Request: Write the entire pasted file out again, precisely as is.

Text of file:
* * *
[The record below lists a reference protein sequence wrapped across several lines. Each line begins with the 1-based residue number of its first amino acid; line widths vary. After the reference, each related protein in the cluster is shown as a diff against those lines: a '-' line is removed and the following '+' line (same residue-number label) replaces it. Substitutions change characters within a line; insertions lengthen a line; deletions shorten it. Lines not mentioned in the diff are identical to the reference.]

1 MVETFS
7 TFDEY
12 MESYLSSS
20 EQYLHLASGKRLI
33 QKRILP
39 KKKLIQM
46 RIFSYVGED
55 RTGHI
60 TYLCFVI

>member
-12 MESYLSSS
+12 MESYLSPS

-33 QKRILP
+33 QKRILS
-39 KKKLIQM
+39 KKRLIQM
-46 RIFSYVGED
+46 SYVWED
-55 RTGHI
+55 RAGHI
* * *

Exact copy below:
[The record below lists a reference protein sequence wrapped across several lines. Each line begins with the 1-based residue number of its first amino acid; line widths vary. After the reference, each related protein in the cluster is shown as a diff against those lines: a '-' line is removed and the following '+' line (same residue-number label) replaces it. Substitutions change characters within a line; insertions lengthen a line; deletions shorten it. Lines not mentioned in the diff are identical to the reference.]

1 MVETFS
7 TFDEY
12 MESYLSSS
20 EQYLHLASGKRLI
33 QKRILP
39 KKKLIQM
46 RIFSYVGED
55 RTGHI
60 TYLCFVI

>member
-12 MESYLSSS
+12 MESYLSPS

-33 QKRILP
+33 QKRILS
-39 KKKLIQM
+39 KKRLIQM
-46 RIFSYVGED
+46 SYVWED
-55 RTGHI
+55 RAGHI